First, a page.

For the most part, we refer to our wounded selves as something to be avoided, fixed, numbed, subdued, or cut off.
Our wounded self encompasses our trauma, negative thoughts, and destructive habits, which can create a lot of challenges in our life.
I avoided and ran from my wounded self for most of my life. Like most people, I was taught that this part of me was “bad” and will ruin my life.
So the concept of making friends with my wounded self seemed ridiculous and dangerous. It wasn’t until I had exhausted my energy and every avenue of treatment that I considered taking this new route.
I was introduced to the concept of making friends with my wounded self from a few energy practitioners I worked with. They helped me see that my wounded self is actually my hurt inner child who needs to be heard and taken care of rather than shamed and discarded.
I’ve combined what I learned from these practitioners into an exercise I often do when I know my wounded self needs attention. This is something anyone can do on their own, but it might be better to have support through a therapist or energy practitioner as it can stir up some deep emotion.
Bringing up uncomfortable emotions is difficult, but the whole point of this exercise is to get in touch with the wounded self who’s most likely screaming to be heard. I want to share this exercise as I think it can really help to shift our negative perceptions of our wounded self and can facilitate a healing breakthrough.
1. Set up a comforting and nurturing space.
This is a crucial step because if you don’t feel safe, you may not be able to benefit as much from this exercise.
Your nurturing space can be your bedroom or living room or wherever you feel safe and cared for. Be sure to limit distractions and outside noise. You can use meditative instrumental music and light incense or candles if it helps you relax.
Lie down in a comfortable position and set up pillows and blankets to help you feel nourished and warm.
2. Focus on breathing and relaxing the body.
The goal is to get into a relaxed state. If you practice meditation, this may come easier for you. If not, try not to worry about whether you’re good enough at breathing and just focus on relaxing your muscles while keeping your breathing even.
Work on feeling each part of your body—your hands, feet, stomach, head. Just notice them and the sensations flowing through them. Wait until you have a sense of relaxed heaviness in your body before moving on to the next step.
3. Begin imagining yourself as a child.
Try to imagine yourself in your childhood bedroom. What does it look like? Do you remember your wallpaper, the furniture, toys, or other objects?
See yourself cuddled up in bed. If that’s uncomfortable then maybe see your child self sitting on a chair in the bedroom. Is he or she scared, content, worried? See your adult self sitting with your child self. Think of yourself as a protective and nourishing person.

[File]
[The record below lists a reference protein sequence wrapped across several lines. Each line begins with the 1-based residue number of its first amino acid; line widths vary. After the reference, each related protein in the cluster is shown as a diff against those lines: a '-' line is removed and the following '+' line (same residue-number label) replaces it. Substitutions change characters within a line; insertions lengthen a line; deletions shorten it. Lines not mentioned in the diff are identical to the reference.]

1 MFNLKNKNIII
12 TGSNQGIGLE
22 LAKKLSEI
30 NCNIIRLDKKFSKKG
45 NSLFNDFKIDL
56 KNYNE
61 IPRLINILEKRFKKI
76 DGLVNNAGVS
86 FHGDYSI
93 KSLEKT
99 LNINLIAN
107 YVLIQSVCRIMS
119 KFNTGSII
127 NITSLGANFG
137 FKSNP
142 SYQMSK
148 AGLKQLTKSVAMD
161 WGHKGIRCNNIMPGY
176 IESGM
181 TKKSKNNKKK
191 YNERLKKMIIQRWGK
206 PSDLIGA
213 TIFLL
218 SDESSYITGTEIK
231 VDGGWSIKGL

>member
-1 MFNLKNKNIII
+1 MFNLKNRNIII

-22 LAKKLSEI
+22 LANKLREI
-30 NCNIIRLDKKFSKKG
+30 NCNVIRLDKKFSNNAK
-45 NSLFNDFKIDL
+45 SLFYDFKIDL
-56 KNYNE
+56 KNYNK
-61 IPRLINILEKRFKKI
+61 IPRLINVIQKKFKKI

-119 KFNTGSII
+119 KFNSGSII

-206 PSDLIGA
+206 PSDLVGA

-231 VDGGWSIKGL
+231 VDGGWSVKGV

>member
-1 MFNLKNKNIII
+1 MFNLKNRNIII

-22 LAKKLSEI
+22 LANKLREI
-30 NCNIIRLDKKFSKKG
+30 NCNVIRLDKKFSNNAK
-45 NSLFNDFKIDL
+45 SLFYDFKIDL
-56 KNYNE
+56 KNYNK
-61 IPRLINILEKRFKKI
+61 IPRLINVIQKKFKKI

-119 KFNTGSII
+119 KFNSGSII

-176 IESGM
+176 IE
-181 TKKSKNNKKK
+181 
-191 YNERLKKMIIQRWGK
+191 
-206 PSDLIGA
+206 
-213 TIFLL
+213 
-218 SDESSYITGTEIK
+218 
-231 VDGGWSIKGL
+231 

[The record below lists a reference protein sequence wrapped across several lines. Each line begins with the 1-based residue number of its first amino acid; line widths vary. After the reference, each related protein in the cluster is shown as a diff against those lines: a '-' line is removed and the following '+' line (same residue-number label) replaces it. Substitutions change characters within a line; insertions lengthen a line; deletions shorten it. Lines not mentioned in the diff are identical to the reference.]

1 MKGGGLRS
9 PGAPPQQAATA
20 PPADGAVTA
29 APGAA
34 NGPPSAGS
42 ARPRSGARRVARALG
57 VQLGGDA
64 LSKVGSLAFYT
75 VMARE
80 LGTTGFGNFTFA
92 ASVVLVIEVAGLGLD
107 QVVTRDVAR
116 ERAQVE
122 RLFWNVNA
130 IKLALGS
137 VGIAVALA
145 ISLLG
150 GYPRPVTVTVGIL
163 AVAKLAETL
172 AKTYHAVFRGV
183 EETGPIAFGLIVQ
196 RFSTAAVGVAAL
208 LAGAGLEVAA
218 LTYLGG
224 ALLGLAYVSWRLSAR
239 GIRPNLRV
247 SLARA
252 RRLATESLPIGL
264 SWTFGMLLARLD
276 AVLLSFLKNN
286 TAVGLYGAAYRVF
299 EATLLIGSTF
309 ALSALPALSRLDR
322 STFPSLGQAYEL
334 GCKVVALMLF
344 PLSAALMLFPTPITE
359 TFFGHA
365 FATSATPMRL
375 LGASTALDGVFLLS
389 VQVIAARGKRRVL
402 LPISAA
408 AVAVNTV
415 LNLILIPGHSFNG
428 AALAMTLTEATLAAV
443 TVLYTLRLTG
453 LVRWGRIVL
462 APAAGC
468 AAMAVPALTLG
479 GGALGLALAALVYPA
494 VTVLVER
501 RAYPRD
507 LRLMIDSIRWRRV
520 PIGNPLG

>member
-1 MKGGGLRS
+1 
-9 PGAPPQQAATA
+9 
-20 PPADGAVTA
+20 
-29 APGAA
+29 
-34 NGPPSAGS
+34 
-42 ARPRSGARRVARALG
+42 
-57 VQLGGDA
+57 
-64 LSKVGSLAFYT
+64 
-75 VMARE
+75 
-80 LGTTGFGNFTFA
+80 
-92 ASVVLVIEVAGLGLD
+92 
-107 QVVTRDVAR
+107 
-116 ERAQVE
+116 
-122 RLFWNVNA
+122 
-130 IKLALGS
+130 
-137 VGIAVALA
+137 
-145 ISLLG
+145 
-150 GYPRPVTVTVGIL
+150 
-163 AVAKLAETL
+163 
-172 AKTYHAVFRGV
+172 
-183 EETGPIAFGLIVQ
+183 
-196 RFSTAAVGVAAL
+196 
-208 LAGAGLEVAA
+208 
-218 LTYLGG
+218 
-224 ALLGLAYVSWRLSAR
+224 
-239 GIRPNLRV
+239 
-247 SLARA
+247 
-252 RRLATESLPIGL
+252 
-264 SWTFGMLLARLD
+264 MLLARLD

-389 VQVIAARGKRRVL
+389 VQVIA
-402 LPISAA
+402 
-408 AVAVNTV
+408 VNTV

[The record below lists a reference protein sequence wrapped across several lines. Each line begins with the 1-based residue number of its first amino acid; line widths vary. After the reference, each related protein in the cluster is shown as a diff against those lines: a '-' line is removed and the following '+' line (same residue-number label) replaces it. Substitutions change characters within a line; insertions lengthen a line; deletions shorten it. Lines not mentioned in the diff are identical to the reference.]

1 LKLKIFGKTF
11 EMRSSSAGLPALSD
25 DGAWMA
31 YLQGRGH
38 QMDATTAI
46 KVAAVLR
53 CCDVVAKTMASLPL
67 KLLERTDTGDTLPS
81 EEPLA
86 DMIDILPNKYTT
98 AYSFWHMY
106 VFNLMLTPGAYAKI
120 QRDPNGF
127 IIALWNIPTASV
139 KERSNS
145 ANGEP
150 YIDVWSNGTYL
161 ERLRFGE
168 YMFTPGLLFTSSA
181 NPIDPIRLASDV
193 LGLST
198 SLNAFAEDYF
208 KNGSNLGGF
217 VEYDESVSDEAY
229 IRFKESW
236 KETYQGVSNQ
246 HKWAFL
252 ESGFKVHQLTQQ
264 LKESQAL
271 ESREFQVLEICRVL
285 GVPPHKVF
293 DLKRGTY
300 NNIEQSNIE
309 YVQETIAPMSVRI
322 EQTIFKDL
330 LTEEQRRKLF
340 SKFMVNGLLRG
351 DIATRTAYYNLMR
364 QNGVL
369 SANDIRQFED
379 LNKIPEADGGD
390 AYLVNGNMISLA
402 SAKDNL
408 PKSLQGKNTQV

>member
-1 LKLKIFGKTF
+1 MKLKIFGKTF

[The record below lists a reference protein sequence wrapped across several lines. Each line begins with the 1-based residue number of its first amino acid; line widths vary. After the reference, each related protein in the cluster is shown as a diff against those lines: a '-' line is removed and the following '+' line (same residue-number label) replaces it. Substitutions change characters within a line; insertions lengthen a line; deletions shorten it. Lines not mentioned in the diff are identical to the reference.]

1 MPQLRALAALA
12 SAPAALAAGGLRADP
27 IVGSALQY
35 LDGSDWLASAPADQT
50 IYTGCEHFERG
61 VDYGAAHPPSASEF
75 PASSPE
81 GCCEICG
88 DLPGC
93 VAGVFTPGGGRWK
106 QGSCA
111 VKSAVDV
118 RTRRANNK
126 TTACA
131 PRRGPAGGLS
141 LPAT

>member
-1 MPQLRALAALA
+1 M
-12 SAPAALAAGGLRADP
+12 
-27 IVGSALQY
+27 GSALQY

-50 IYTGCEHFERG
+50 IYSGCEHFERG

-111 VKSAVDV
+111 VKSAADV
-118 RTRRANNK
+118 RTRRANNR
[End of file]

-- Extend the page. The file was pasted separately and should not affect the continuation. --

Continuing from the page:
Just sit with your child self and notice what comes up for you. If this step is too overwhelming, then just stay with this and don’t go any further. If some emotion begins to surface, allow it to happen.
4. Ask your child self what he or she needs from you.
Maybe your child self just needs to be held, or maybe your child self needs to leave that bedroom and find safety for a short time with you.
Whatever he or she needs, see if you can give it to them. Imagine yourself holding your child or picking them up and slowly leaving the bedroom and going out the front door. Maybe you can take your child to a beautiful field or forest or somewhere inspiring.
Imagine yourself as a protector and nurturer to your child self. It’s okay if you’re not perfect or maybe you don’t know exactly how to comfort him or her. Just do your best.
If emotions begin to rise up, let them come. If your child self wants to say something, listen to them. What are they angry or sad about? What grief are they holding? What fears do they have? Just listen without judgment.
Allow this exercise to run its course. If it becomes too uncomfortable and you can’t finish, don’t shame yourself, just go back to your breathing. Once you’ve completed the exercise, try to stay in your relaxed state for a while longer. Wiggle your toes and slowly open your eyes. Try not to get up too fast.
Afterward, if you feel like writing down your reflections in a journal, do so fairly soon after so you don’t forget your insights. Drink a glass of water or herbal tea and refrain from eating or drinking anything that shocks or excites your system.
There’s more you can do with this exercise, but this is a good place to start. The idea is to learn how to embrace our wounded selves rather than running from them. They often just need our attention.
By silencing or compartmentalizing our wounded selves, we may be causing more harm than good. It’s true that our wounded selves can become destructive and challenging, which is why we want to get away from them. We wish to close them off, medicate, numb, or be rid of them. But they will keep coming back in different forms until we finally pay attention.
Sometimes, it takes a long time to learn how to be present and stay in the same imaginary room with our wounded child selves. This exercise can help you do that, but it may require patience.
You may need time to learn how to be with your wounded self in a compassionate way before you can even interact with them. This is completely normal.
These types of exercises don’t offer a quick fix but with time, commitment, and compassion, we can learn to listen and take care of our wounded self.
Sometimes, all they need is their fears, grief, and anger to be heard. Sometimes they need to learn to trust again.
Our wounded selves don’t want to be locked in the closet of your heart.
They need your compassion and nurturance.
They need a light in the dark.